Degree of Threat: High
Comments: USFWS (2010) summarized threats as follows (very slightly modified).
Current and future direct and functional loss of habitat due to residential and road development in all populations is the principal threat to the Gunnison sage-grouse. Other threats from human infrastructure such as fences and powerlines may not individually threaten the Gunnison sage-grouse; however, the cumulative presence of these features, particularly when considered with residential and road development, do constitute a threat to the continued existence of the Gunnison sage-grouse as they collectively contribute to habitat loss and fragmentation. These impacts exacerbate the fragmentation that has already occurred in Gunnison sagegrouse habitat from past agricultural conversion and residential development. Gunnison sage-grouse are sensitive to these forms of habitat fragmentation because they require large areas of contiguous, suitable habitat. Given the increasing human population trends in Gunnison sage-grouse habitat, we expect urban and exurban development and associated roads and infrastructure to continue to expand. Likewise, we expect direct and indirect effects from these activities, including habitat loss, degradation and fragmentation, to increase in sage-grouse habitats.
Invasive species, fire, and climate change may not individually threaten the Gunnison sage-grouse; however, the documented synergy among these factors result in a high likelihood that they will threaten the species in the future. Noxious and invasive plant incursions into sagebrush ecosystems, which are facilitated by human activities and fragmentation, are likely to increase wildfire frequencies, further contributing to direct loss of habitat and fragmentation. Climate change may alter the range of invasive plants, intensifying the proliferation of invasive plants to the point that they become a threat to the species. Recent local climatic moderations may have produced some improved habitat quality (increased forb and grass growth providing enhanced grouse productivity and survival). Habitat conservation efforts have been implemented to benefit local habitat conditions, but they have not cumulatively resulted in local population recoveries because unfragmented sagebrush habitats on the scale required that contain the necessary ecological attributes (e.g., connectivity and landscape context) have been lost. Sagebrush habitats are highly fragmented due to anthropogenic impacts, and in most cases are not resilient enough to return to native vegetative states following disturbance from fire, invasive species, and the effects of climate change. We expect these threats to continue and potentially increase in magnitude in the future.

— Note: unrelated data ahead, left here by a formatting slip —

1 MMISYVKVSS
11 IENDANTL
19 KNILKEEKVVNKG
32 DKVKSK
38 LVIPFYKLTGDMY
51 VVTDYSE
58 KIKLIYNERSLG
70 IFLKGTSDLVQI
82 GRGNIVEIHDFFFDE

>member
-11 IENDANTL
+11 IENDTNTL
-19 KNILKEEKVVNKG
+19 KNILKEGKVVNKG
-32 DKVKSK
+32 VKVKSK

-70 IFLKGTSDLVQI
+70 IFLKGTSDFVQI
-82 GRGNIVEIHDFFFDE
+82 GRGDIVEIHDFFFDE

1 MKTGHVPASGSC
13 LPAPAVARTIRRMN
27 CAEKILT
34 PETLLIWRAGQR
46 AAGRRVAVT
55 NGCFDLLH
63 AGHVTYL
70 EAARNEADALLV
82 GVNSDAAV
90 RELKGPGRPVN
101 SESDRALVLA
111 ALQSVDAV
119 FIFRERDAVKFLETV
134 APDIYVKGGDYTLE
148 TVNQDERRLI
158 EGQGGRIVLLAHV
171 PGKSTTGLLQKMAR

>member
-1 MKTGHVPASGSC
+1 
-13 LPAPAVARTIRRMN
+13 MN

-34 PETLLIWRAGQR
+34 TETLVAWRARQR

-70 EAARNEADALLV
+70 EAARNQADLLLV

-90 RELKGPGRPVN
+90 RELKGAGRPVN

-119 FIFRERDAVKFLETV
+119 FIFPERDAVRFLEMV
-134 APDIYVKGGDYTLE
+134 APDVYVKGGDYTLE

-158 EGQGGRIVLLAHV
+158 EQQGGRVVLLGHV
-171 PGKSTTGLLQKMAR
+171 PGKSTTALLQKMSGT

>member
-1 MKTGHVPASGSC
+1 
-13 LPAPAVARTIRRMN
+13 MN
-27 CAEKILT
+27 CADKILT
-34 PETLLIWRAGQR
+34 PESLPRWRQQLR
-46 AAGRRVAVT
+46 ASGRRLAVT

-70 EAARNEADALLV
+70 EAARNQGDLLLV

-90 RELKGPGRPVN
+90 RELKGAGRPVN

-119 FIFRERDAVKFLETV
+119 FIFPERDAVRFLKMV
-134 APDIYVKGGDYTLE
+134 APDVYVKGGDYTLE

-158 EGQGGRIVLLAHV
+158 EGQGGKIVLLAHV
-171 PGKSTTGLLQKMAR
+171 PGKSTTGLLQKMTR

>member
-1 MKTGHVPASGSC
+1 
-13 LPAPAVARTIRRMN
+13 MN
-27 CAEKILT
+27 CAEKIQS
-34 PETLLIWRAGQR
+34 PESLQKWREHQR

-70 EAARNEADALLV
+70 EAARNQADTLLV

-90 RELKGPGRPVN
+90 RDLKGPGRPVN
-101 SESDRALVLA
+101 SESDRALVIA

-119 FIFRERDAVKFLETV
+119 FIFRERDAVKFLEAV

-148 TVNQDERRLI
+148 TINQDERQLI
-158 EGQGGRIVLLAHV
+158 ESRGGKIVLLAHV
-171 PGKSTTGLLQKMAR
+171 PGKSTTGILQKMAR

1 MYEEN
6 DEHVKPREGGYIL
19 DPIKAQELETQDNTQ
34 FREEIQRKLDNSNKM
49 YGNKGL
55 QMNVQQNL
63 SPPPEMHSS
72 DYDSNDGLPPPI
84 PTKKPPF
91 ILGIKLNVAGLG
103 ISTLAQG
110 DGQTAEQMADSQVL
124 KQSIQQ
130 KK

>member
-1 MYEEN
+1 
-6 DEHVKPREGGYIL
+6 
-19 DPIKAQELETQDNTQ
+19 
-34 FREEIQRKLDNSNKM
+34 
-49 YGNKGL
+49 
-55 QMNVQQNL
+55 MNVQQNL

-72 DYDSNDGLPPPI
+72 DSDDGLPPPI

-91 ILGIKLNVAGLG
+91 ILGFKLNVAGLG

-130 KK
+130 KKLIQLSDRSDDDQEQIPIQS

We found no evidence that the threats summarized above, which contribute to habitat loss, degradation and fragmentation will subside within the foreseeable future. Six populations are extremely small and compromised by existing fragmentation. The one remaining relatively contiguous patch of habitat (Gunnison Basin) for the species is somewhat compromised by existing fragmentation. Based on the current and anticipated habitat threats and their cumulative effects as they contribute to the overall fragmentation of Gunnison sage-grouse habitat, we have determined that habitat-based threats pose a significant threat to the species throughout its range. We find that the present or threatened destruction, modification, or curtailment of Gunnison sage-grouse habitat is a threat to the species future existence.
We believe that existing and continued landscape fragmentation will increase the effects of predation on this species, particularly in the six smaller populations, resulting in a reduction in sage-grouse productivity and abundance in the future. Predation has a strong relationship with anthropogenic factors on the landscape, and human presence on the landscape will continue to increase in the future. We find that predation is a significant threat to the species.